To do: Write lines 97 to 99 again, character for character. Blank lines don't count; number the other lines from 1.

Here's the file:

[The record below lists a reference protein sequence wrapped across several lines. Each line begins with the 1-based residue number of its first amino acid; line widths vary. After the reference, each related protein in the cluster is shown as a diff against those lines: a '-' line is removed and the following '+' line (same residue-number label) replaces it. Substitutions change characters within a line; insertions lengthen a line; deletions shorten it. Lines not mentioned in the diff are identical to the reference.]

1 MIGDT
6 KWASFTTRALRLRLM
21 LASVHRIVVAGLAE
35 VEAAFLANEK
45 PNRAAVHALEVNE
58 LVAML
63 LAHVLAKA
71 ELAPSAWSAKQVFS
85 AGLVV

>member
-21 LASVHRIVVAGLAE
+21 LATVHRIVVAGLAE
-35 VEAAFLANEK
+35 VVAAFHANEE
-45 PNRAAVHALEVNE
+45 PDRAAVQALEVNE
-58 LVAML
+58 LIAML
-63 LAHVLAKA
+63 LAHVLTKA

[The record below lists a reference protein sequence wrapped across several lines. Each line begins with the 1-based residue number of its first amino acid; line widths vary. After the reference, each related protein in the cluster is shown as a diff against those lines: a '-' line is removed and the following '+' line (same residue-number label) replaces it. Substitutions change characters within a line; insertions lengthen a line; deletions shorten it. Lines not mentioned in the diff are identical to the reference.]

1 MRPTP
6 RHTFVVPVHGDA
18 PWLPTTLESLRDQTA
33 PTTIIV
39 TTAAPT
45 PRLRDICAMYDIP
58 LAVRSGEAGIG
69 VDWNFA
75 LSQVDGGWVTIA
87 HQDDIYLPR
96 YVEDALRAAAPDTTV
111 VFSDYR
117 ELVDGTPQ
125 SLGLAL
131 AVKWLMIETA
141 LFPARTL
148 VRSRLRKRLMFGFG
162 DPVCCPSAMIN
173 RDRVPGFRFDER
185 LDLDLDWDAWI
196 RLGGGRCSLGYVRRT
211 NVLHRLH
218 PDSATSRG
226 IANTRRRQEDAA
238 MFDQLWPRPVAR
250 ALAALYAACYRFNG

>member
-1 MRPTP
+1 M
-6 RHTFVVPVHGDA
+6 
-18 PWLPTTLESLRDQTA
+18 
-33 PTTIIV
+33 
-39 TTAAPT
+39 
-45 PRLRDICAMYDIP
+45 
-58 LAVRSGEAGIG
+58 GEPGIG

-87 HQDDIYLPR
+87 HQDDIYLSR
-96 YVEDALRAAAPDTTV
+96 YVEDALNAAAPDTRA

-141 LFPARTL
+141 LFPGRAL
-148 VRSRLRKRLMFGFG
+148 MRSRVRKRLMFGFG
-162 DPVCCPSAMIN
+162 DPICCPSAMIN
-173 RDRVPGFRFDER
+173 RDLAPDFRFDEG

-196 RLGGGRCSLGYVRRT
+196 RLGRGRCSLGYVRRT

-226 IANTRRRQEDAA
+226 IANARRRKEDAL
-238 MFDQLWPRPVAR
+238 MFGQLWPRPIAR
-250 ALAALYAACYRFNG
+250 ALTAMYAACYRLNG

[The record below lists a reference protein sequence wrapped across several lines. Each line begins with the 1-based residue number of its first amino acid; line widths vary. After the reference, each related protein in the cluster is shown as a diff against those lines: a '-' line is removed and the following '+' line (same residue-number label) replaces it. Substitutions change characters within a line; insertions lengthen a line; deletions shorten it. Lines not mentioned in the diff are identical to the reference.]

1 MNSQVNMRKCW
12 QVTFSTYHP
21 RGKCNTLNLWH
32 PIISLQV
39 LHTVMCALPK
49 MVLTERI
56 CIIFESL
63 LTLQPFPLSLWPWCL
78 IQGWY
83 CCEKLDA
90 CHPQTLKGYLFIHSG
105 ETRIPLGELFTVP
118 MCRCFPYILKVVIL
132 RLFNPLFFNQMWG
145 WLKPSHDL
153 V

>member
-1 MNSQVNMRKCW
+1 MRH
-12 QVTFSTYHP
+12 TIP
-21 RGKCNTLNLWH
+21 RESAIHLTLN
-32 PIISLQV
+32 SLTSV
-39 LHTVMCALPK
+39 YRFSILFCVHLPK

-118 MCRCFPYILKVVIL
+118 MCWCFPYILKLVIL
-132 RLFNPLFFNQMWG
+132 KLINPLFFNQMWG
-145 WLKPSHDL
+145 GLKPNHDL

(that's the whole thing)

118 MCRCFPYILKVVIL
132 RLFNPLFFNQMWG
145 WLKPSHDL